The Impact Of The American Dream In The Great Gatsby

Decent Essays

The Roaring Twenties were a time of booming economic growth in America. Newfound wealth flowing into the nation’s market provided a stream of chances for impoverished people to achieve the American Dream. This gave many people the impression that social mobility was not only possible, but prevalent and that lower class and upper class could merge together in unison. In the novel The Great Gatsby by renowned American author F. Scott Fitzgerald, protagonist Jay Gatsby is used to show the impossibilities in attempting to rise through the social structure by his incapability of blending in with upper class patricians. F. Scott Fitzgerald’s The Great Gatsby highlights the popular misconceptions during the 1920’s Era America that a rise in social mobility and new opportunities for lower class citizens to achieve the American Dream were commonplace, contrary to the reality of a rigid social system that allowed for little rise in status.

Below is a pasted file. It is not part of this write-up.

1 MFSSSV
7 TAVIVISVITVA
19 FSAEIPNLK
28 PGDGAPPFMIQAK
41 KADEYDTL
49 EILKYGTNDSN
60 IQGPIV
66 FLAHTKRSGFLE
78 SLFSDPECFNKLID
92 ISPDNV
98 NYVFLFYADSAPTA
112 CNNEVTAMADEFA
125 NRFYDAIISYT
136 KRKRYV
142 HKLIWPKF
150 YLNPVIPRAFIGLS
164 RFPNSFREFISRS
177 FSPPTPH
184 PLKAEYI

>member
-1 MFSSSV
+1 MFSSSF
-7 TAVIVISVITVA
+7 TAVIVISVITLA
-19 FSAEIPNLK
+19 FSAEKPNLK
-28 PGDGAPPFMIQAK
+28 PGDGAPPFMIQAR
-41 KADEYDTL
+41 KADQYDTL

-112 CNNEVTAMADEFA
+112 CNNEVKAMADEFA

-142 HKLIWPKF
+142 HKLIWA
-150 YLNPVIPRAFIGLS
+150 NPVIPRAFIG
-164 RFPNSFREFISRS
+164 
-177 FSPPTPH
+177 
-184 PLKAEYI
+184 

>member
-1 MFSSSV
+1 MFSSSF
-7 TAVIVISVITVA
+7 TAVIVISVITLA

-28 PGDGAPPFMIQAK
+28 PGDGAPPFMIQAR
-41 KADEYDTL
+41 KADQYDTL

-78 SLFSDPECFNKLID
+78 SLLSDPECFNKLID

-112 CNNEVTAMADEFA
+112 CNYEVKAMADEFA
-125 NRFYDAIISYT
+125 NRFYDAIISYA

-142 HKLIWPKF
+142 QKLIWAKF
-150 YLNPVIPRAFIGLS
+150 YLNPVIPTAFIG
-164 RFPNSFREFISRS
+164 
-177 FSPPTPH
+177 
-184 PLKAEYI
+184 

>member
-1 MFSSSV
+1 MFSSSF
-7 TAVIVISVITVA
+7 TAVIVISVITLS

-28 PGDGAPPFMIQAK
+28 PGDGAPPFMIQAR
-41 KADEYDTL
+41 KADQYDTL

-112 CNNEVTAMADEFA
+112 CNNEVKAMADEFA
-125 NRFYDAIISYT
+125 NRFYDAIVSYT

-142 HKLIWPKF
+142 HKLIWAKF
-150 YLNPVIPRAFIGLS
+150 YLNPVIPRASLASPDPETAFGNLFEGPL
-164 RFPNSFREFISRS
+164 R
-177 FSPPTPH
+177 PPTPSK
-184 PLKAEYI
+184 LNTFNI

Titular character Jay Gatsby proves that America’s lower class in the Roaring Twenties was able to attain only the appearance of wealth, not join the upper class themselves. James Gatz, Gatsby’s birth name, was born to poor and shiftless farmers in Nebraska. However, “The truth was that Jay Gatsby of West Egg, Long Island, sprang from his own platonic conception of himself” and amassed a large fortune in an attempt to win over his long-time love interest (Fitzgerald 98). This would support the possibility of the American Dream and the ability to

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